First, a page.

To understand the range of potential applications for propelling CaCO3 particles, we measured the velocities of particles in stagnant and flowing solutions (Fig. 2). CaCO3 particles were injected at the bottom of a container containing an aqueous organic acid, and particle trajectories were imaged (Fig. 2A). Particles usually reacted as aggregates with a diameter (mean ± SD) of 0.4 ± 0.2 mm, breaking apart into individual particles as they traveled (figs. S1 and S2). Particles had upward velocities of 71 ± 23 mm/s and lateral velocities of 3.6 ± 3.5 mm/s, among the fastest reported for self-propelling particles (9, 10). This upward velocity of particles mimics the gravitatic movement used by some microorganisms to propel upward against gravity (19). Particle velocity increased with bubble volume (Fig. 2B). Images showed that CaCO3 particles were attached to the bottom of CO2 bubbles and were buoyantly carried upward as they reacted (Fig. 2C). When particles were intentionally clumped together into larger, heavier aggregates, they sank and propelled laterally with similar horizontal velocities of ~3 mm/s (fig. S3). These results may imply that other gas-releasing self-propelled particles of low density may rise buoyantly if the reaction rate is high and large bubbles are produced.

The forces expected to cause upward transport were considered: the buoyant force of CO2 bubbles and the drag force opposing motion (Supplementary Materials). The buoyant force Fbuoy is given by Fbuoy = ρgV, where ρ is the density of the aqueous solution, g is the acceleration due to gravity, and V is the bubble volume. The CO2 bubbles were modeled as oblate spheroids. The Reynolds number for this system ranges between 1 and 100; therefore, the drag force Fdrag is approximated by Fdrag ≈ ½ρAv2CD, where A is the frontal area of the bubble, v is the upward velocity, and CD is the coefficient of drag. Equating Fbuoy to Fdrag gives v ≈ (4gr/3CD)1/2, where r is the bubble radius. Despite simplifying assumptions and deriving them from first principles, this relationship is remarkably consistent with the observed particle velocities and bubble radii, successfully predicting the one-half power regression of the data within 10% (Fig. 2B). The model does not describe many important aspects of the behavior of particles in flowing solutions or wounds (such as turbulent or pulsating flow) or in heterogeneous solutions (such as blood) (20).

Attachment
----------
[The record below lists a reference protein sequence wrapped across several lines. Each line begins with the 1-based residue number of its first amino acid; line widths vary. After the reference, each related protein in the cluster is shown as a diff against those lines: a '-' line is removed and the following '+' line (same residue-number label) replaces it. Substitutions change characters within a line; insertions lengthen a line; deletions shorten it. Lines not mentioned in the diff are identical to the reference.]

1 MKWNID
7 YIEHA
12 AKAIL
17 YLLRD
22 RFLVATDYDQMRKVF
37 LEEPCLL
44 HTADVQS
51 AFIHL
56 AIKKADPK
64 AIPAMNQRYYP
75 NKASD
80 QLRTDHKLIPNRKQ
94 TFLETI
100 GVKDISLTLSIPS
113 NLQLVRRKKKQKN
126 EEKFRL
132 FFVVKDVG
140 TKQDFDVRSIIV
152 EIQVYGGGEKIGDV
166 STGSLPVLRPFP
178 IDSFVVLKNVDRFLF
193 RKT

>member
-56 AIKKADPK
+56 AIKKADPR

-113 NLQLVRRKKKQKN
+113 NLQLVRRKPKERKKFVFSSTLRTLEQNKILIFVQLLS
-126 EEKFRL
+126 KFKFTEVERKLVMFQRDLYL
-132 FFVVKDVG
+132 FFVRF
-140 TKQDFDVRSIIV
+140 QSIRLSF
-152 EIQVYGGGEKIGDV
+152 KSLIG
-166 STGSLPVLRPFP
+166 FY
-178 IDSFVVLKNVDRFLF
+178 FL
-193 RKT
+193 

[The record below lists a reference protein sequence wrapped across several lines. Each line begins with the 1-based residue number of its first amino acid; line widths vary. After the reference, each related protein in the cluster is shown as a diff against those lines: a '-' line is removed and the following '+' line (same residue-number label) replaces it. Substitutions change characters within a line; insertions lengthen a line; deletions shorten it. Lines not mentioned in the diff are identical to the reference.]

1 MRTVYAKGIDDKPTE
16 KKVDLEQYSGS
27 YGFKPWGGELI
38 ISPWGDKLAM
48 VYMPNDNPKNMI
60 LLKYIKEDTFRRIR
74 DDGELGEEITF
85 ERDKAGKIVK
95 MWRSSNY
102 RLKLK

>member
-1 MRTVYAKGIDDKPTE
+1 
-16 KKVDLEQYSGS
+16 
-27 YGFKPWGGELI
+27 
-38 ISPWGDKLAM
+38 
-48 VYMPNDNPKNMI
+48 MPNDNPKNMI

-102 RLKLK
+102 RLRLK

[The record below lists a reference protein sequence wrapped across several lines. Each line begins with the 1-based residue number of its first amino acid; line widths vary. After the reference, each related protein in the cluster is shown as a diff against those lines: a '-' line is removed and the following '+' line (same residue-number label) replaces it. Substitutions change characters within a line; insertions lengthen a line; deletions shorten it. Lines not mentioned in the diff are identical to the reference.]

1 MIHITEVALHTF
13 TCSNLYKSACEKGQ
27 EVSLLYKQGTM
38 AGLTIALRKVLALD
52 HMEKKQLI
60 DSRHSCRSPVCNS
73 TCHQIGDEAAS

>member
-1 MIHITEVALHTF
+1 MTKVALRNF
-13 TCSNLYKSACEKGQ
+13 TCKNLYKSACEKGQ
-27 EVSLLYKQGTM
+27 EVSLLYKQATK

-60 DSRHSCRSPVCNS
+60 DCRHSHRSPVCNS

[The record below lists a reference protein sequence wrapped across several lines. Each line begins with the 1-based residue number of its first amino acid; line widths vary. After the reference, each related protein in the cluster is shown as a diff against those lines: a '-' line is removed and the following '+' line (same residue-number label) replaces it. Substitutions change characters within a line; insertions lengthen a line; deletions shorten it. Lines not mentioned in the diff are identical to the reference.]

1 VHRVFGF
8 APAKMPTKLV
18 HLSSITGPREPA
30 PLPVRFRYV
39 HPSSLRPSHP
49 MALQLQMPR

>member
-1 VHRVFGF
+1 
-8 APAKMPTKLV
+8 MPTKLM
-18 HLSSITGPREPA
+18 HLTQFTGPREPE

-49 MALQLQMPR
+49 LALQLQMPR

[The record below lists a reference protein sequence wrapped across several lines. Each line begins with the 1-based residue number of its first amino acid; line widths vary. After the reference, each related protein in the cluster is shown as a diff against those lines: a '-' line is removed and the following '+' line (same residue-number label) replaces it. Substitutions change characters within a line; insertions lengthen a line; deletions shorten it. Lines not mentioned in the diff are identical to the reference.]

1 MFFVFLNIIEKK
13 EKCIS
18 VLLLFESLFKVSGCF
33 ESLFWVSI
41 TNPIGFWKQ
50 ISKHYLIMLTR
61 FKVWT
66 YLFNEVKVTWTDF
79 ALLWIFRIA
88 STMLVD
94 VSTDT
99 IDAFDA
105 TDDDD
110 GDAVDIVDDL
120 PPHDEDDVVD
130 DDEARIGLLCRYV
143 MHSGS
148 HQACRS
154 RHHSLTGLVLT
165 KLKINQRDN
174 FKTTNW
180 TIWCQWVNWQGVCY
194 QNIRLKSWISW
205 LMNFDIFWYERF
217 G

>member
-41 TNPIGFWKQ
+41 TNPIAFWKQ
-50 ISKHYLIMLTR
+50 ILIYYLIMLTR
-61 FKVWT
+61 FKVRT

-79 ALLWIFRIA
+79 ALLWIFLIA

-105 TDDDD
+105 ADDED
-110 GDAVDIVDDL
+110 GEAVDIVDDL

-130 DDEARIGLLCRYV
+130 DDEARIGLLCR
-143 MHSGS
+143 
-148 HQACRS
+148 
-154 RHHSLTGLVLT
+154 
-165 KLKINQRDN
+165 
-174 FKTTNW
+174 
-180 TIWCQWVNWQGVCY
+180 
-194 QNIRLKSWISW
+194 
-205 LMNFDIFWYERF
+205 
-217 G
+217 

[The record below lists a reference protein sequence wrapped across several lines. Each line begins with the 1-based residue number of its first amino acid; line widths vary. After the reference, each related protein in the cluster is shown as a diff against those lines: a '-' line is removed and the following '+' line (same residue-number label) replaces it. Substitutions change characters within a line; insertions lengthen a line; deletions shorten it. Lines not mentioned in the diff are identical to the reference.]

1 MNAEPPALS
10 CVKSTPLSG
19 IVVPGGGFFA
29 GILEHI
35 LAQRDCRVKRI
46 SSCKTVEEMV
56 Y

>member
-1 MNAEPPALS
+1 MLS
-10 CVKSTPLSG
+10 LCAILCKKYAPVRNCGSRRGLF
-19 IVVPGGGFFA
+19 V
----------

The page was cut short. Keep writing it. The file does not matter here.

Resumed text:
To determine whether the particles were capable of transporting upstream against blood flow, we mixed CaCO3 and TXA-NH3+ together and applied them to an aqueous solution flowing through a glass capillary at velocities between 0.06 and 5.9 mm/s (Fig. 2D). Particles applied at the bottom of the tube traveled upward, and the fraction of the tube occupied by particles and accompanying bubbles was measured (Fig. 2E). The propelling particles successfully opposed flow velocities of up to 3.0 mm/s. Fluorescence images showed that fluorescent CaCO3 particles reached the top of the flowing solution (fig. S6). To determine the flow velocity of blood through which particles could travel, we injected them into a stream of whole blood in a microfluidic channel (Fig. 2, F and G). The maximum distance that particles traveled through flowing and stagnant blood was measured. In stagnant blood oriented perpendicular to gravity, particles traveled to a maximum distance of 3.9 mm at a velocity of 0.54 mm/s (movie S1). Through blood flowing at 0.4 mm/s, a large portion of particles consistently traveled upstream at various angles relative to gravity. When the flow was 1.8 mm/s and parallel to the direction of gravity, 13% of particles propelled upstream to a maximum distance of 6 mm. Particles were capable of transporting over a distance of 1 m upstream through blood (fig. S7). Physiological flow velocities are about 1 mm/s in capillaries and up to 10 to 100 mm/s in larger arteries but are variable and can be much lower in wounds when bleeding originates from these vessels (21). On the basis of these values, CaCO3 particles appear capable of propelling through flow velocities present in wounds and small vessels, but likely not against blood flowing through large arteries. This may help contain the particles near wound sites and prevent them from entering the systemic circulation.